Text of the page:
To analyse the effect of cataract surgery on diurnal intra-ocular pressure (IOP) fluctuation in primary angle-closure glaucoma (PACG) eyes.Methods:
Thirty-nine eyes of 24 patients with PACG scheduled for cataract surgery were enrolled to this prospective study. A record was made which included mean IOP measurement, anterior chamber depth (ACD), anterior chamber angle (ACA), number of antiglaucomatous medications, visual field analysis (mean deviation – MD and pattern standard deviation – PSD) and responses to the Glaucoma Quality of Life-15 (GQL-15) questionnaires. The eyes were re-evaluated at 2 and 3 months of cataract surgery.Results:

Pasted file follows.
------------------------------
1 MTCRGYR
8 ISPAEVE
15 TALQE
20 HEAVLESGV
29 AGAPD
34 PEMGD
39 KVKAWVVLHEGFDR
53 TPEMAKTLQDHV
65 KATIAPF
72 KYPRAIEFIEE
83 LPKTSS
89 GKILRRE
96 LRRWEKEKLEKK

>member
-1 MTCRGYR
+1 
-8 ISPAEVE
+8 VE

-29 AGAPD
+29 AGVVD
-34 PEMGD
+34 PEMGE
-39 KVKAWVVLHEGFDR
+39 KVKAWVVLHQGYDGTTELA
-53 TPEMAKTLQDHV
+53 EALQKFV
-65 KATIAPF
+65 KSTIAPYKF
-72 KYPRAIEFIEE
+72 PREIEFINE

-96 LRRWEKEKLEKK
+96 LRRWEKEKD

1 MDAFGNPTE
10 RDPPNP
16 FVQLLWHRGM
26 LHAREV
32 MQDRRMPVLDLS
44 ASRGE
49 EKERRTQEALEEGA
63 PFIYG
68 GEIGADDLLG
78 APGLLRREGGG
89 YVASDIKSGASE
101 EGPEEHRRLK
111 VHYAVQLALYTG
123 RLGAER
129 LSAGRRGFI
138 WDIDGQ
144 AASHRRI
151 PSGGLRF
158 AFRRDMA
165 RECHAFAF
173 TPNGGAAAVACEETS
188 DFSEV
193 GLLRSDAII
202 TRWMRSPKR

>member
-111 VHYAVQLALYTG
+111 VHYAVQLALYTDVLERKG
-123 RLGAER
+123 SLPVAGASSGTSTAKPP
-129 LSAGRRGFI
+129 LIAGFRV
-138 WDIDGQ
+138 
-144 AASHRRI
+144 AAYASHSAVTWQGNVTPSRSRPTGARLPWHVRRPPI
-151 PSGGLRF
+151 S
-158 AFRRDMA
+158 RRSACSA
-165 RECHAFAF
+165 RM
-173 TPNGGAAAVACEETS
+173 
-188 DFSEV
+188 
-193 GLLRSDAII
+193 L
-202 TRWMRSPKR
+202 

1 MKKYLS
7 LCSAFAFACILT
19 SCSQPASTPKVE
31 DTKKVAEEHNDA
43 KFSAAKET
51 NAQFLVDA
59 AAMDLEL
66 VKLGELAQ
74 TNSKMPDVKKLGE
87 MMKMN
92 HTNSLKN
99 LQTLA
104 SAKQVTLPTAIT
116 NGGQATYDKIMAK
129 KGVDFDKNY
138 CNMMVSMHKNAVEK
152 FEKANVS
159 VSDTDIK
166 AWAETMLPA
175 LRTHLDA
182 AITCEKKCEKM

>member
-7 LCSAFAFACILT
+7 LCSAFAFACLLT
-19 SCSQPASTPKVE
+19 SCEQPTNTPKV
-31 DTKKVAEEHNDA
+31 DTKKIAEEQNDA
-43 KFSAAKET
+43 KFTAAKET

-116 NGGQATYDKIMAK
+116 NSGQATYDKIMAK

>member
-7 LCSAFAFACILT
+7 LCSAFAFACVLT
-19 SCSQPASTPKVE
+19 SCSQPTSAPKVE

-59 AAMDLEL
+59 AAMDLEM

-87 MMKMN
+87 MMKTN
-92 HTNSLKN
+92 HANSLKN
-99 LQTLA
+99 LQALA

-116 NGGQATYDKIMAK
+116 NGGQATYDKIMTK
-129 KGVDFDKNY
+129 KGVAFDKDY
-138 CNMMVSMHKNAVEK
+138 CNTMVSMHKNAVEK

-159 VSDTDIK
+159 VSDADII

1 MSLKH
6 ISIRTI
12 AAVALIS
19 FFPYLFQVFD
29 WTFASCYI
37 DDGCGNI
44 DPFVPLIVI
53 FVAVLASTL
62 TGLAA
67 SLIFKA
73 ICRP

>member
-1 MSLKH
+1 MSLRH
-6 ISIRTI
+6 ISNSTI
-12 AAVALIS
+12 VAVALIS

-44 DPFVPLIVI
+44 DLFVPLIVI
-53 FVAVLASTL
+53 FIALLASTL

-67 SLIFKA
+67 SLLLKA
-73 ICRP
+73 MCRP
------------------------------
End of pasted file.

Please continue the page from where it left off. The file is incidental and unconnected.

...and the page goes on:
IOP fluctuation was decreased from 4.58 ± 2.07 mmHg to 2.84 ± 1.5 mmHg (p < 0.001). The decrease in mean IOP, the number of glaucoma eye drops required (p < 0.001, p = 0.012, respectively) and the increase in mean ACD, ACA grading and SITA-standard MD (p < 0.001, p < 0.001, and p = 0.01, respectively) were statistically significant. The mean GQL-15 score was also improved (p < 0.001). The change in IOP fluctuation correlated positively with the preoperative IOP fluctuation (r= 0.56 p = 0.00), the change in ACD (r= 0.703, p < 0.001) and the change in ACA (r= 0.664, p < 0.001). In multivariate analysis, preoperative IOP fluctuation and postoperative increase in ACD were significantly associated with a reduction in IOP fluctuation of an average of 1.1 mmHg per unit change (p = 0.00 and p = 0.019, respectively).Conclusions:
Cataract surgery in PACG provides the opportunity to address many pathologies with one intervention; improving vision, diminishing IOP, blunting IOP fluctuation, reducing need for medications, eliminating a narrow angle and improving GQL-15 scores.